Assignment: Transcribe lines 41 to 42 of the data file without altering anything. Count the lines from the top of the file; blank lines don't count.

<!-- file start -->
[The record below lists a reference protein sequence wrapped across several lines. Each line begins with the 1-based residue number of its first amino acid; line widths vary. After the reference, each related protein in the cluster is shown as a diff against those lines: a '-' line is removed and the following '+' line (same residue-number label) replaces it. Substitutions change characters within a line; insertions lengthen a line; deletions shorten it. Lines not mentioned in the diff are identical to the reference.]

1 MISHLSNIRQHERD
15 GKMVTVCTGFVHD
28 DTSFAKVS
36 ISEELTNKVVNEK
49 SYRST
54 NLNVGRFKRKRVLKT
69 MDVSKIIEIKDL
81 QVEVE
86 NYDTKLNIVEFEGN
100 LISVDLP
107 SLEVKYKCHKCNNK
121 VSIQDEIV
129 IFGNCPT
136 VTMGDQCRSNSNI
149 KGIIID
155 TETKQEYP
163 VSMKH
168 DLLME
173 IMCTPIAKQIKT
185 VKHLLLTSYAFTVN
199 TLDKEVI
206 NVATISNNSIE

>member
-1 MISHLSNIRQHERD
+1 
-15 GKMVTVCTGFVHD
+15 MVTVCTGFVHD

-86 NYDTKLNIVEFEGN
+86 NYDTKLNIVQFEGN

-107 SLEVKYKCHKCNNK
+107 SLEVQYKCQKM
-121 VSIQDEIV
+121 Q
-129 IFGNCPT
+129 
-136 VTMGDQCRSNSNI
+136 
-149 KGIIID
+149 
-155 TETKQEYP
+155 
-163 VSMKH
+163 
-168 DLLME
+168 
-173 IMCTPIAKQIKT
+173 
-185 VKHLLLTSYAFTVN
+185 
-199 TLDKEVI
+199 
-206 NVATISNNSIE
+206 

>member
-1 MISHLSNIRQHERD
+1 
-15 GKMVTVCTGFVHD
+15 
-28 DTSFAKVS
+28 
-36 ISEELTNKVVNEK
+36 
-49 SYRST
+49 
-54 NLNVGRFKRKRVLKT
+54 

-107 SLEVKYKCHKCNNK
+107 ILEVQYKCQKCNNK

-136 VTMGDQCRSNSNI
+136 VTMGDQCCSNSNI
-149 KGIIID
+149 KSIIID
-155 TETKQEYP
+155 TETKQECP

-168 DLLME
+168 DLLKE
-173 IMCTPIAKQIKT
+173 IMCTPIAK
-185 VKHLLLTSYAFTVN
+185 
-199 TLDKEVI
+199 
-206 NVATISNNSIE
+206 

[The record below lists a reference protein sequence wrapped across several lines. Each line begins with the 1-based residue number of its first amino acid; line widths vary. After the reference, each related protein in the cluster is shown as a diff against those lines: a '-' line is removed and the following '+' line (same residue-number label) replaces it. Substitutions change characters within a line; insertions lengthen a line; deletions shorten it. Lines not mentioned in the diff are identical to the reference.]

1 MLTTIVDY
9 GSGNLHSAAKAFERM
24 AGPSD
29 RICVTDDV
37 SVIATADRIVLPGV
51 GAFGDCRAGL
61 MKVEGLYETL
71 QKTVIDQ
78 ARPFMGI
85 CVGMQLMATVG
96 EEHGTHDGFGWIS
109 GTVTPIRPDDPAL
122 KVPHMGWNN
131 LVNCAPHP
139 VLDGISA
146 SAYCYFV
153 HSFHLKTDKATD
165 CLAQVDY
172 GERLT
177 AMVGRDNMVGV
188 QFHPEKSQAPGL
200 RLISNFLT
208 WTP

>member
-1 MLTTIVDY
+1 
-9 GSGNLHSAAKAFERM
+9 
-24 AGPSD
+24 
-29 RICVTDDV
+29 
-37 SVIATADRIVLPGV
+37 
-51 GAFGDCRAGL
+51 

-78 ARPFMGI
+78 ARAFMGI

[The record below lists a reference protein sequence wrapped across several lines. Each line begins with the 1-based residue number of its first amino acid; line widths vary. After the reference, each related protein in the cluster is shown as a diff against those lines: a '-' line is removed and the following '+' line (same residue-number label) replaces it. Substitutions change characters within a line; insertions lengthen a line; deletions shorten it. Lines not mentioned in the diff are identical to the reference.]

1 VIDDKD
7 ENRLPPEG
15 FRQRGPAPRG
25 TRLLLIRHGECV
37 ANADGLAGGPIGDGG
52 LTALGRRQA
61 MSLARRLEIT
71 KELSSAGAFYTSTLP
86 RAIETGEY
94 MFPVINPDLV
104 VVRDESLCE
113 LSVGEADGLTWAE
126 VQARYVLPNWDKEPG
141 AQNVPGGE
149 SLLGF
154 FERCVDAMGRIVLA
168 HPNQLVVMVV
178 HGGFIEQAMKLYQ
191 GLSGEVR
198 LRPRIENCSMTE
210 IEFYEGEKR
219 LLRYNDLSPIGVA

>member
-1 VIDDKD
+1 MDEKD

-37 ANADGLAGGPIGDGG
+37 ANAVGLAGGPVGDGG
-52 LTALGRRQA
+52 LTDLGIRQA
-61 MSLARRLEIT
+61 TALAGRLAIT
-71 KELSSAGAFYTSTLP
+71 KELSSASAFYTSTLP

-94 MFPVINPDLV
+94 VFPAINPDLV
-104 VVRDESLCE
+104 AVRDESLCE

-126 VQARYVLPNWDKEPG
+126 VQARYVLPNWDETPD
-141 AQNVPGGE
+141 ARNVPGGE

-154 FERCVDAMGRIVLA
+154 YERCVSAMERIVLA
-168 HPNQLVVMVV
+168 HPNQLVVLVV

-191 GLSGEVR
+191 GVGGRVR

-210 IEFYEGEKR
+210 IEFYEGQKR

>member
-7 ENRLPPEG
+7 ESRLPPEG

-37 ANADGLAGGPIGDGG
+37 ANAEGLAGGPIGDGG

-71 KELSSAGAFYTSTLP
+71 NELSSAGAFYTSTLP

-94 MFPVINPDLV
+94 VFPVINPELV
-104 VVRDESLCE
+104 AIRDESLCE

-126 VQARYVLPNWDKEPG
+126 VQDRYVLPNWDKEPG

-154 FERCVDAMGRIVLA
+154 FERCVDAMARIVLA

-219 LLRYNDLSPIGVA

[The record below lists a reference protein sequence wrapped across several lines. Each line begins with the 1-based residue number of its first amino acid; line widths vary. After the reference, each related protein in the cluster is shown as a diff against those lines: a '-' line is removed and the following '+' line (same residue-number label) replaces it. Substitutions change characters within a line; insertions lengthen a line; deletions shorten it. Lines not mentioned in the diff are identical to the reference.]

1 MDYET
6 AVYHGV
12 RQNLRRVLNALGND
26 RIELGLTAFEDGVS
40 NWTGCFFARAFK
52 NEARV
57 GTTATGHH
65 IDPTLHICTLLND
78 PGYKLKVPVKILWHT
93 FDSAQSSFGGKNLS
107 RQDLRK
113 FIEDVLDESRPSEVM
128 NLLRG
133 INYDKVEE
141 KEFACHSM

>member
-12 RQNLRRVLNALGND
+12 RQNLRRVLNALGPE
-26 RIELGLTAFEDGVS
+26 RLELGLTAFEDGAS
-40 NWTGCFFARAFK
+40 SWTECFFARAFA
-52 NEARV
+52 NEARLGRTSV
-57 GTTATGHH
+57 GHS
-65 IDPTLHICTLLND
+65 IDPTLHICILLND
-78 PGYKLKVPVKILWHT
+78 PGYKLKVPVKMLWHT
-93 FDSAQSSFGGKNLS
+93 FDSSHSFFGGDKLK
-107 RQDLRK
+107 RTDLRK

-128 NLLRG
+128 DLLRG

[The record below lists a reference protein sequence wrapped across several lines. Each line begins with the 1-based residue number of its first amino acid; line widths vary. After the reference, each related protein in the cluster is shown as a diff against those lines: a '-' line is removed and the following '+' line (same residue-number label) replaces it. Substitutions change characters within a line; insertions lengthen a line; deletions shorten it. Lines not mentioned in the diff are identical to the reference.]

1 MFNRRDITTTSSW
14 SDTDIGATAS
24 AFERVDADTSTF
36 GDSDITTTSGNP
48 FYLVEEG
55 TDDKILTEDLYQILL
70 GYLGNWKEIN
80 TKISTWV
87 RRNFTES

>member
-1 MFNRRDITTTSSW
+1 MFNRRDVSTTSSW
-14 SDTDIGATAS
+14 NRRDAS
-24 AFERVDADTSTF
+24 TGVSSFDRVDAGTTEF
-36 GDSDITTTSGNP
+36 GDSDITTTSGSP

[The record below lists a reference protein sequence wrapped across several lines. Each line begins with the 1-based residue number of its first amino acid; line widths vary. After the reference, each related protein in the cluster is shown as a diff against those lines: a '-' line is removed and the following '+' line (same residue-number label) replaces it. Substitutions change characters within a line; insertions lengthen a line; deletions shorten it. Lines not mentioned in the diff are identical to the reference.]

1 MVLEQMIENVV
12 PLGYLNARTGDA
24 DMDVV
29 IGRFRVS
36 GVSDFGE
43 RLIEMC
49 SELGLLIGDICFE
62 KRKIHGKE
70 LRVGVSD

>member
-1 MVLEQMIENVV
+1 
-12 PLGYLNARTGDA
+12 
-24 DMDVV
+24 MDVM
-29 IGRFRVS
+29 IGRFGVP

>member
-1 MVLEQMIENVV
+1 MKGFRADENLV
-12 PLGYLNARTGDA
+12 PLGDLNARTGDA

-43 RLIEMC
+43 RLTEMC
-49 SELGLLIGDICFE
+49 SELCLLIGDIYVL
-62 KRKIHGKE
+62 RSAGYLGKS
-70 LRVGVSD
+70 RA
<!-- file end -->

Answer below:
-155 TETKQEYP
+155 